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Designers triumph at major horticultural event
Competition to claim the title of the Best Garden at Gardeners' World Live is always fierce and this year is no exception. The 2013 show, running at Birmingham NEC until Sunday June 16, features three different prize categories for garden designers.
Show Garden The Best Show Garden title was awarded to Jade Goto and Armando Rush for their Austerity Garden. The judges liked the fact that the design reflects the current economic climate, recognising that people do not have big budgets but still want high quality in their gardens. Jade and Armando have used affordable materials, celebrating their aesthetic qualities rather than hiding them.
Best Show Garden: Designer Jade Goto in The Austerity Garden
The Austerity Garden gained a Silver-Gilt Flora award along with two other exhibits, Hay Time and In Perspective.
Hay Time was designed by Gardeners' World Live regular Chris Myers. It features a mini wildflower meadow, a dry stone wall and a Yorkshire Dales barn set against a woodland backdrop. Chris says he wants to encourage gardeners to be inspired by nature when designing their own plots.
Tony Smith's In Perspective is at the opposite spectrum to Hay Time as it boasts more contemporary design. Giant planters holding gunneras are placed on top of a grass mound as Tony explores the concept of size and importance.
The second competition category at Gardeners' World Live 2013 is Metamorphosis Garden. Four designers were challenged by Chelsea Show winner Cleve West to build gardens using a limited range of materials. Each exhibit had to contain paving, walling material, timber boards, steel panels and a water feature. The one judged the best was Woke From Troubled Dreams which gained designer Owen Morgan a gold medal.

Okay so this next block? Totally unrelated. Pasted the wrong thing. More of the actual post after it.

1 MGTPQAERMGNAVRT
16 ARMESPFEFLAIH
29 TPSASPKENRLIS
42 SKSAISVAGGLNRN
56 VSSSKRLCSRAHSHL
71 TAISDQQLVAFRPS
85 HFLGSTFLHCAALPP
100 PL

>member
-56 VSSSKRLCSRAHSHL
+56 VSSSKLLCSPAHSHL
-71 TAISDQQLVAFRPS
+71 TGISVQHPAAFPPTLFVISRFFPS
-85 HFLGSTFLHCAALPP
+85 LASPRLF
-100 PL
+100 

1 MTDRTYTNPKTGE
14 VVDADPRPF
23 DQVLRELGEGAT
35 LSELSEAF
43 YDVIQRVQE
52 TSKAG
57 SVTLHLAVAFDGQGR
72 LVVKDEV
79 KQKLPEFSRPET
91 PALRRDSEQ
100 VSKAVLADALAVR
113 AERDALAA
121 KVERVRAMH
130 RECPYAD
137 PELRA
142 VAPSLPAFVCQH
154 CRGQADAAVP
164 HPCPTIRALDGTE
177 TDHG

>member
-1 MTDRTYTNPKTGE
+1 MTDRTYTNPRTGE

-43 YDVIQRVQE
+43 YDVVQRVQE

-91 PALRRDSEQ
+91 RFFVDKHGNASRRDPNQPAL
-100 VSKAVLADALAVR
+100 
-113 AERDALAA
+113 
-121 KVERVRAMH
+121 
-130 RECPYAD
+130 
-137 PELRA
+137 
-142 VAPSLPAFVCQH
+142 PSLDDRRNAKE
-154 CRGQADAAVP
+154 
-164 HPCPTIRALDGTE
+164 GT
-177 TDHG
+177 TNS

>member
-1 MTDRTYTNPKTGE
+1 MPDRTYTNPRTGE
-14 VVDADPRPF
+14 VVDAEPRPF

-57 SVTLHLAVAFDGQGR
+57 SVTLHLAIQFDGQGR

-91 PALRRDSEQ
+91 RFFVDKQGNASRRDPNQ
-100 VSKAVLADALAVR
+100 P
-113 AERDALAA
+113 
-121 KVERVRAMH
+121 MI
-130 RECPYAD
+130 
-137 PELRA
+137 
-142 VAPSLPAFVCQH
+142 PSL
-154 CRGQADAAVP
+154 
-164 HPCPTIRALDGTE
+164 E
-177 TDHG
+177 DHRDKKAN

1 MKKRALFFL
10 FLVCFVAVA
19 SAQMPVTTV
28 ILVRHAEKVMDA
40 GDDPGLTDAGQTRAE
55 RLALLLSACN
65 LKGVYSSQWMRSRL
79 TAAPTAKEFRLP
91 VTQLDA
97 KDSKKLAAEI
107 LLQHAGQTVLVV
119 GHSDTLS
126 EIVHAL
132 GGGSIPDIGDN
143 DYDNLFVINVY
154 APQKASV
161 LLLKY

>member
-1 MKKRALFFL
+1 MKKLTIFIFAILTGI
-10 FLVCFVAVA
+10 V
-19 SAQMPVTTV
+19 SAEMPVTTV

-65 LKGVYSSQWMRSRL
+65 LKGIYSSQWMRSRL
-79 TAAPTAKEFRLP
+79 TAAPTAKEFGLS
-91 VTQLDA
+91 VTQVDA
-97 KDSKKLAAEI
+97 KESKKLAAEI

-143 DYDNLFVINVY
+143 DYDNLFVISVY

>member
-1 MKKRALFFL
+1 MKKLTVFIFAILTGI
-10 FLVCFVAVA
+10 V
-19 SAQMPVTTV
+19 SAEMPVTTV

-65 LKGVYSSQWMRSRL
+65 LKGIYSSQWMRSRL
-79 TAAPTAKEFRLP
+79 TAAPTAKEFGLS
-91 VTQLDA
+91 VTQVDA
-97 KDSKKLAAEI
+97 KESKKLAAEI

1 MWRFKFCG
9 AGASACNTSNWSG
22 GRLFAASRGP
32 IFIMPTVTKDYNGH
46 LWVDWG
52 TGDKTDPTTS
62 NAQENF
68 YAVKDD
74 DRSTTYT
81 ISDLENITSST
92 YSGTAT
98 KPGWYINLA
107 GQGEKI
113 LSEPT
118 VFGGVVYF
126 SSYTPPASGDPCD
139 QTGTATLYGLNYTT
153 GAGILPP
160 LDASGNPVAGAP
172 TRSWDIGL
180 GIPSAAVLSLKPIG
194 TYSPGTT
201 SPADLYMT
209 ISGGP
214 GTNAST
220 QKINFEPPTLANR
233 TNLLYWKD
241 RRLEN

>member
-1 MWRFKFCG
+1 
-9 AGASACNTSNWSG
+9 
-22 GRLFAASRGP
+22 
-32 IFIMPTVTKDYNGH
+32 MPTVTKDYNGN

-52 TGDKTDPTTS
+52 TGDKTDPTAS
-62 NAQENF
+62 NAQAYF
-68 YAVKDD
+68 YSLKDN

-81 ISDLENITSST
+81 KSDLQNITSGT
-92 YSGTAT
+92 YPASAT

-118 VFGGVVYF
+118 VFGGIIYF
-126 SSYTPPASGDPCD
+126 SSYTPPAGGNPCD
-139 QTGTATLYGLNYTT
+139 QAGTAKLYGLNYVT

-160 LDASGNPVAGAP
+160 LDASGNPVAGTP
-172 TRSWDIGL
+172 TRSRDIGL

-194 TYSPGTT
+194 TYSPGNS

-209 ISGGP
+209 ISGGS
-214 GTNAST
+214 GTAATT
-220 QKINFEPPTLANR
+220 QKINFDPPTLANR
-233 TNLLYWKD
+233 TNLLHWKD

His garden has three sections which represent a journey from a cold, austere emotion to a warm embrace. He says he wanted to convey the sense of both physical and emotional change.
Dreaming of a gold medal: Award-winning designer Owen Morgan
The three other Metamorphosis entries were each given the second highest award, silver-gilt fauna.
Sharon Hockenhull's Sketch & Reality is two sides of the same coin. The Sketch section, with a spiralling metal sculpture, uses the raw materials in unconventional ways, creating the impression that the garden is still in the planning stage, while the Reality area suggests a finished scheme with richer colours and movement through the use of water and grasses. Sharon admits that the design restrictions imposed on her made her more creative.
Creative: Sharon Hockenhull in her Sketch & Reality garden
Around The Corner is designer James Comiskey's attempt to recreate a hidden garden in the heart of the city. He says these spaces often go unnoticed but they are 'hidden gems' – and there are many small patches of urban land that have great potential for developing as gardens.
A similar theme is explored in Neil Sutcliffe's Nature Lays Claim which shows a state of evolution from a polluted landscape to a more natural, greener, life. This is not through design, however, rather by nature reclaiming the land. Four very different gardens using the same hard landscaping in very different ways.
Birmingham Borders The final awards category is Birmingham Borders which is unique to Gardeners' World Live. Horticultural students and budding designers are invited to build a garden in a very small space on a very low budget.
Two gold medals were won this year, with Elspeth Stockwell scooping Best in Show.
The other gold went to Susan Mallett's Smoke and Mirrors – Through The Looking Glass which takes as its theme self-reflection and change. At its centre is a mirror with a chamomile path leading through lavender and herbs to a smoke bush.
Best In Show: Jade Goto, Owen Morgan and Elspeth Stockwell receive prizes from RHS President Elizabeth Banks (second right)